EDUCATE KIDS. Keep the streets safe. Cultivate a positive image. All are important tasks of a city, yet one of the most fraught municipal jobs involves laying blacktop.
Of course, we all enjoy a newly paved street for our cars. But when skies open up, as they frequently did this summer, a network of asphalt, curbs, drains and storm sewers must corral stormwater even as it acts like an out-of-control kid bouncing on a sugar high.
Such was the behavior of the stormwater last Thursday as it rushed down a newly paved Kennard Road. I witnessed the unruly actions at the base of Matthew St. Pierre’s driveway at 163 Kennard Road.
Stormwater flowed alongside the granite curb, but as the curb angled down to the driveway, the water swept into the driveway cut as if the capital letter I were bulging into a C.
As the rain intensified, the stream bloated more. The angled sidewalk on the downstream side tried to prod the stormwater back to the road. Ever resistant and growing, the water pooled, then expanded, then rose, then fell back on itself, creating ripples of defiance.
Eventually the pool crested any restraints and streamed down St. Pierre’s driveway.
“We got 12 inches of rain last month, and there’s nothing protecting my home right now,” he said.
He had me over to vent his frustration with the city. This isn’t a story about a long-existing issue that has been ignored for decades. Rather, St. Pierre’s gripes started after the city reconstructed Kennard Road this summer.
Now, the city is locked in disagreement over what to do with St. Pierre’s driveway, which is lower than the road.
“We can’t engineer gravity,” said Tim Clougherty, the assistant director of the city’s Public Works Department.
Some perspective: Kennard Road is a North End road that links Mammoth and Smyth roads. It’s not flat, and it’s built on the side of a hill.
The houses on the north side of the street are noticeably higher than the south side, so rainwater flows from east to west along the road, and can also spill south, where St. Pierre’s house is found.
His property slopes down toward the McIntyre Ski Area.
The primary problem facing the city is the lack of drainage in the street, wrote the city’s chief highway engineer, Owen Friend-Gray, in late July in a string of emails to St. Pierre. He closed that email by asking for St. Pierre’s patience and understanding.
St. Pierre said the city should have addressed issues with drainage when it rebuilt the street in early June. His requests for engineering plans have not been fulfilled; he thinks the city never had any.
“Their idea of an engineering department is ‘we don’t know until the work is done.’ That’s working backward,” St. Pierre said.
The most glaring example of the failure: about a month after the project, the city placed sandbags at the end of St. Pierre’s driveway. By the next storm, they had ruptured, which St. Pierre showed me on his smartphone video.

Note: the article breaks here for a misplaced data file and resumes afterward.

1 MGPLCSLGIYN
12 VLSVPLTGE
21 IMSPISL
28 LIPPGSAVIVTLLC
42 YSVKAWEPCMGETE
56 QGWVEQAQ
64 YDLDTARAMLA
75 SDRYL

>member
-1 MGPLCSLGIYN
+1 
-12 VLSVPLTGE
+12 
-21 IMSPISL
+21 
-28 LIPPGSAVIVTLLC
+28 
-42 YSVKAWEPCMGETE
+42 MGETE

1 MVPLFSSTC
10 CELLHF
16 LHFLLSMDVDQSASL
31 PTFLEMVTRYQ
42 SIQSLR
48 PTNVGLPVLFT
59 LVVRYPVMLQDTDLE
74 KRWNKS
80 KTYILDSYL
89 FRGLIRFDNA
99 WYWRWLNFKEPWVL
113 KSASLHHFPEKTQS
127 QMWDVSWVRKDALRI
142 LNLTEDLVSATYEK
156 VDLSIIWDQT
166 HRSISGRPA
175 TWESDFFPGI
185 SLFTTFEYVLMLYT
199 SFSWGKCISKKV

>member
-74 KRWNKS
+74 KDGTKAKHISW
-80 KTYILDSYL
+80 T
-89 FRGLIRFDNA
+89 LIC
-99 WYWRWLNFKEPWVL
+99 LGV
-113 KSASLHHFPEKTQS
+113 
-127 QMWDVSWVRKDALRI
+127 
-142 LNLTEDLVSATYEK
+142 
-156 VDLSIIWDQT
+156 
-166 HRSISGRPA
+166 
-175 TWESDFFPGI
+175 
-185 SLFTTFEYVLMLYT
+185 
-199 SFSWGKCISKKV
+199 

He and the city are at a standstill now over his driveway situation.
St. Pierre wants the mouth of his driveway widened. Doing so would transfer the water turbulence downstream from his driveway opening. He holds a degree in architectural studies and submitted a three-dimensional model of his calculation to the city.
Under his plan, excess stormwater would spill into his front yard, a better place to settle than a non-porous driveway, he believes.
The city has rejected that suggestion, questioning whether the sidewalk modification would meet guidelines under the Americans with Disabilities Act and warning that St. Pierre’s plan would create its own problems.
The city’s solution is a water bar near the base of the driveway. A low-rise speed bump of sorts, the water bar would work like a dam and keep the water in the street and away from the driveway. About a half-dozen houses on St. Pierre’s side of the street have a water bar.
“If a house is lower than the road, we need something to prevent the water from getting to the house,” Clougherty said.
St. Pierre said a water bar allows water and ice to accumulate at the end of his driveway.
Also, it impedes sidewalk travel for his handicapped brother, which he said is also a problem under the ADA.
And while the city tells him to take it or leave it, officials aren’t making any promises.
“It may not work, as I noted, but that doesn’t mean that it is not an option,” Friend-Gray wrote in late July.
To make matters worse, St. Pierre said the botched work has clogged the privately owned, underground drain on his property. (The sandbags eventually ruptured, their contents getting into the drain and piping.)
He said the system has to be replaced. And he blames the city for water and moisture that now accumulate in his basement.
He wants the city to pay for the damage, and he and officials are now in a dance of demand, refusal, offer and runaround.
“I think,” St. Pierre said, “they’ve dug themselves into a hole where they don’t want to admit they’re wrong.”